The date is July (19?) '42, from the FDR files. Here's the whole document again. It's a letter from Marshall (Chief of Staff), not Hopkins (questions were sent to Marshall via Hopkins - my mistake). That lends more weight to its military conclusions.

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Note Marshall's connection of defending the "oil fields" (presumably Mosul and Khuzestan) to Russia's endurance. Also his opinion that defending the MidEast would "bleed us white." It wouldn't literally do so but again he's sensitive to American aversion to large-scale land warfare and its attendant casualties. Of all American leaders, Marshall had probably the least aversion to casualties at this time (he favored Sledgehammer as a sacrifice of American/British lives to save the SU, for example - a commendably noble stance).

historygeek2021 wrote:
13 Jul 2021 23:24
how about a more meta question:

How do you think Germany's potential to mobilize earlier ranks with that of the other world powers, in terms of the outcome it could have on the war? I recently read Case Red by Robert Forczyk, and he explains just how slow Britain and France were to mobilize in response to the Nazi threat. It is also well known that Stalin was reluctant to order full mobilization because of fear of provoking Hitler. And we all know how slow the United States was to mobilize due to its "isolationist" tendencies.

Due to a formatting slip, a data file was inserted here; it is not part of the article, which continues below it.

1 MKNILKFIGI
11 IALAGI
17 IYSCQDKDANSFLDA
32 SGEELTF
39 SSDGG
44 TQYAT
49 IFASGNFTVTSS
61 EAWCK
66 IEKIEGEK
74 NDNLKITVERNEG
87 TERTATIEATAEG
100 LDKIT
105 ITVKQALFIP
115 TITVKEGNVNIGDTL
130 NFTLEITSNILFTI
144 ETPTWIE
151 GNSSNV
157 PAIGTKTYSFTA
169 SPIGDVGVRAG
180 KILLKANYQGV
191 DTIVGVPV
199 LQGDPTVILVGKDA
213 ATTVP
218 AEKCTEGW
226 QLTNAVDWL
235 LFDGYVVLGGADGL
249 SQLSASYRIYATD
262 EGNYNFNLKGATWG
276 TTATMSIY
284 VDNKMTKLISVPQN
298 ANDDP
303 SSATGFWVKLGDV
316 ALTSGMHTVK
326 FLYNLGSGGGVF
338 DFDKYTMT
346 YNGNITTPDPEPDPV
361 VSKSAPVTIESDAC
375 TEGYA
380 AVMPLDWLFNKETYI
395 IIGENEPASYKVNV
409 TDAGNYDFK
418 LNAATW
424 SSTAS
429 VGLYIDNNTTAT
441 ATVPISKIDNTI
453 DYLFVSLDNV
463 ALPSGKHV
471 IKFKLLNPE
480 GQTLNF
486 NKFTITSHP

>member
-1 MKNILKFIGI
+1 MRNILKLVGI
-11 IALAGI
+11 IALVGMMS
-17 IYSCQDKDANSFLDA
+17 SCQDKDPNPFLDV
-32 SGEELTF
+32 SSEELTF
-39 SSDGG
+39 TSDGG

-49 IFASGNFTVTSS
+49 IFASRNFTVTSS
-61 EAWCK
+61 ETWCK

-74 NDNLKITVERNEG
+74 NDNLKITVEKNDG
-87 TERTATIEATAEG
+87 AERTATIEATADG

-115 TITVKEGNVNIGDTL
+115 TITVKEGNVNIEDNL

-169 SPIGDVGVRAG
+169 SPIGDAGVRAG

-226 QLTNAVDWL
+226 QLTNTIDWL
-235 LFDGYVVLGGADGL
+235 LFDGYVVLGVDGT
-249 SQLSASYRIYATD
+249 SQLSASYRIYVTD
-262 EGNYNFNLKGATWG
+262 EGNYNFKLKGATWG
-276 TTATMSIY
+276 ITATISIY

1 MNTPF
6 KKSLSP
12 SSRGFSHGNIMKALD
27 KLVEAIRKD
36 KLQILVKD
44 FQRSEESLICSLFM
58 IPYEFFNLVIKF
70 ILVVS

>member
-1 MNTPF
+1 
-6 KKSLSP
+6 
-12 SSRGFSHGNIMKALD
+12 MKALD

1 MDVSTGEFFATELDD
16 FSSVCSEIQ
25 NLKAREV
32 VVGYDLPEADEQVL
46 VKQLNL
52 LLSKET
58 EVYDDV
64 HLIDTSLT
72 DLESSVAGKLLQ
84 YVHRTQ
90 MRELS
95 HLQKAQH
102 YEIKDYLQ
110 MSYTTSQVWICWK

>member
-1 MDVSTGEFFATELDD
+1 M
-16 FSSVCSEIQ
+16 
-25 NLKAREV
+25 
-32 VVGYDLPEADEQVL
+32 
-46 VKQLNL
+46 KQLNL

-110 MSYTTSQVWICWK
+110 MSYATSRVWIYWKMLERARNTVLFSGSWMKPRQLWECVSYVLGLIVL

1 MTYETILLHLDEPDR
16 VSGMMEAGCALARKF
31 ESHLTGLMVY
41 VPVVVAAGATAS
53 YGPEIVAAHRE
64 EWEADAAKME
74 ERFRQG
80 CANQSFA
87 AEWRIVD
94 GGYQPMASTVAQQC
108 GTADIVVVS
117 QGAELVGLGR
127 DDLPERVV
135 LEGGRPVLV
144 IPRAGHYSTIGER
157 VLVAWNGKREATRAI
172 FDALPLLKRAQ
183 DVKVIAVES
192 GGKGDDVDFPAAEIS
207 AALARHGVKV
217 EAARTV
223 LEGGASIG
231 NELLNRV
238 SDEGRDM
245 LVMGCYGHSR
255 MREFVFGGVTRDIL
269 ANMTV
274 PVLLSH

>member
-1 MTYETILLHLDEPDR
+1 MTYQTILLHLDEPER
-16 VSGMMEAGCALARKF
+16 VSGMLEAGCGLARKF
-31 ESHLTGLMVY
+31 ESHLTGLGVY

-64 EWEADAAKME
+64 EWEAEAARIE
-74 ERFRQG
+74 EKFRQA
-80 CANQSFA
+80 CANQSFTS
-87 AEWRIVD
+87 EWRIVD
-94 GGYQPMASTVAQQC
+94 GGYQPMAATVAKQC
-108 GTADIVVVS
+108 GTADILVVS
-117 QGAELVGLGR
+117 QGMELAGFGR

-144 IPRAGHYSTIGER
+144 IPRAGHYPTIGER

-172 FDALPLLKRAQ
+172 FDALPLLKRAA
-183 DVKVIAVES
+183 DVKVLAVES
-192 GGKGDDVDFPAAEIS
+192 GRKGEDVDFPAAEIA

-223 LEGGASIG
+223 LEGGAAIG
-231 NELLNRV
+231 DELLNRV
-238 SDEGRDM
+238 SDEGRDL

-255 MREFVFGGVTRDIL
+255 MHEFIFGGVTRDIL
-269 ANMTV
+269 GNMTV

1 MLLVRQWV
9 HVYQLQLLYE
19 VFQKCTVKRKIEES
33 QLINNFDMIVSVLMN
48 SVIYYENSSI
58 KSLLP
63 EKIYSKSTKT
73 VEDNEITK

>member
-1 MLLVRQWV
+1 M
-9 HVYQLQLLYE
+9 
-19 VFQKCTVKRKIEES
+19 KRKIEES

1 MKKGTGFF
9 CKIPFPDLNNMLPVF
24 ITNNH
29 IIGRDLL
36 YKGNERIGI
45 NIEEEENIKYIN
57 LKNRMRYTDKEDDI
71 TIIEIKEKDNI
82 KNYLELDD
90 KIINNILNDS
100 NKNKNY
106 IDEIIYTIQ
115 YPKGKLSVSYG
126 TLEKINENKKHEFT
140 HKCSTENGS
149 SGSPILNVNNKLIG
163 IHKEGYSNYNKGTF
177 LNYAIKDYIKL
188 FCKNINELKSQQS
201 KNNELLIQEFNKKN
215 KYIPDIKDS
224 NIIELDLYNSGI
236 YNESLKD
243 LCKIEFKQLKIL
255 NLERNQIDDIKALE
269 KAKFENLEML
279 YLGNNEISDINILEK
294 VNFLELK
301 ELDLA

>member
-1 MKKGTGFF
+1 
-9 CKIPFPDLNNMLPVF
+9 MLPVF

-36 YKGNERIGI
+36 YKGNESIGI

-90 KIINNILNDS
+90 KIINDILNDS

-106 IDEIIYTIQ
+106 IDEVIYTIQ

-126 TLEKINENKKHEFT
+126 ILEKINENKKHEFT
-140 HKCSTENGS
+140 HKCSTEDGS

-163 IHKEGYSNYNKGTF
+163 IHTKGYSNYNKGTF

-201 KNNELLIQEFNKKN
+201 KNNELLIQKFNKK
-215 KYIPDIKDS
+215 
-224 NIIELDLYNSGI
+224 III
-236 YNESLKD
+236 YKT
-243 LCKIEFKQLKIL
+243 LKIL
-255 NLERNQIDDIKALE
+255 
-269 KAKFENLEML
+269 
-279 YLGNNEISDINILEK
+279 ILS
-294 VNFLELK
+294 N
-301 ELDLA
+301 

You could also ask the same about Belgium, or even Norway. A better prepared Belgium that stood its ground in the Ardennes would have ended Hitler's dreams pretty fast.

Or if Norway had mobilized before the German invasion, the German invasion likely would have failed. Giving Britain a foothold in Scandinavia, cutting off the U-Boats from the North Sea and potentially cutting off Swedish iron ore from Germany.
Re the US and SU, they were doing maximal peacetime mobilization until they were forced into the war. On a smaller resource base (inc. occupied territories), SU nearly matched German munitions output in '40 and exceeded it in '41 (latter half's production probably barely exceeded first half's given evacuations):

Image